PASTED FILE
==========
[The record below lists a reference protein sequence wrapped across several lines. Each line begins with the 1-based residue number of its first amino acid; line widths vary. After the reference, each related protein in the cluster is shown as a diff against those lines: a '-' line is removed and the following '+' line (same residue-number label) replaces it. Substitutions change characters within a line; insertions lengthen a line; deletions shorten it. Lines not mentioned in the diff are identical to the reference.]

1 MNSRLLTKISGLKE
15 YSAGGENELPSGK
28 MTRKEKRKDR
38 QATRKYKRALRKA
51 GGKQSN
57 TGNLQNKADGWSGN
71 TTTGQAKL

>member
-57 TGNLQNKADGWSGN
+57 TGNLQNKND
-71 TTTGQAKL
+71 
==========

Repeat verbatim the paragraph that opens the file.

[The record below lists a reference protein sequence wrapped across several lines. Each line begins with the 1-based residue number of its first amino acid; line widths vary. After the reference, each related protein in the cluster is shown as a diff against those lines: a '-' line is removed and the following '+' line (same residue-number label) replaces it. Substitutions change characters within a line; insertions lengthen a line; deletions shorten it. Lines not mentioned in the diff are identical to the reference.]